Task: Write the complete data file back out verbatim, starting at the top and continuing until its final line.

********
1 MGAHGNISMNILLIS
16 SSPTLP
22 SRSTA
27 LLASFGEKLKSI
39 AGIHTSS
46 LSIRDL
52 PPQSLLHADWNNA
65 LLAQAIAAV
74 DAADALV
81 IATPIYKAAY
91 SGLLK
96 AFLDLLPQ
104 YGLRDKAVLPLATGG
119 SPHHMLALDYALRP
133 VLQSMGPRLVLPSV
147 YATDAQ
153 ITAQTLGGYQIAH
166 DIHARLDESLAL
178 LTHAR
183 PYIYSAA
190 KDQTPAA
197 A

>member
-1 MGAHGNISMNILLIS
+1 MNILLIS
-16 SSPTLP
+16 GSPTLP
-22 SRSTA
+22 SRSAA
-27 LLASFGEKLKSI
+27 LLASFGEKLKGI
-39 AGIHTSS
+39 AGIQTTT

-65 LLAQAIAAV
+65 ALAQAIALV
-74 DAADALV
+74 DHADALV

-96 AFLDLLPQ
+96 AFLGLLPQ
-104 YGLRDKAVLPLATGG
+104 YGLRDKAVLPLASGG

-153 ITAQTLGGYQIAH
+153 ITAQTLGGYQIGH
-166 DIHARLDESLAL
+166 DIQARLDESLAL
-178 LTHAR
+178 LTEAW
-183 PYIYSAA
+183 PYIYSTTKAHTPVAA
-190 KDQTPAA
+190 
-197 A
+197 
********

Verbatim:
1 MGAHGNISMNILLIS
16 SSPTLP
22 SRSTA
27 LLASFGEKLKSI
39 AGIHTSS
46 LSIRDL
52 PPQSLLHADWNNA
65 LLAQAIAAV
74 DAADALV
81 IATPIYKAAY
91 SGLLK
96 AFLDLLPQ
104 YGLRDKAVLPLATGG
119 SPHHMLALDYALRP
133 VLQSMGPRLVLPSV
147 YATDAQ
153 ITAQTLGGYQIAH
166 DIHARLDESLAL
178 LTHAR
183 PYIYSAA
190 KDQTPAA
197 A

>member
-1 MGAHGNISMNILLIS
+1 MNILLIS
-16 SSPTLP
+16 GSPTLP
-22 SRSTA
+22 SRSAA
-27 LLASFGEKLKSI
+27 LLASFGEKLKGI
-39 AGIHTSS
+39 AGIQTTT

-65 LLAQAIAAV
+65 ALAQAIALV
-74 DAADALV
+74 DHADALV

-96 AFLDLLPQ
+96 AFLGLLPQ
-104 YGLRDKAVLPLATGG
+104 YGLRDKAVLPLASGG

-153 ITAQTLGGYQIAH
+153 ITAQTLGGYQIGH
-166 DIHARLDESLAL
+166 DIQARLDESLAL
-178 LTHAR
+178 LTEAW
-183 PYIYSAA
+183 PYIYSTTKAHTPVAA
-190 KDQTPAA
+190 
-197 A
+197 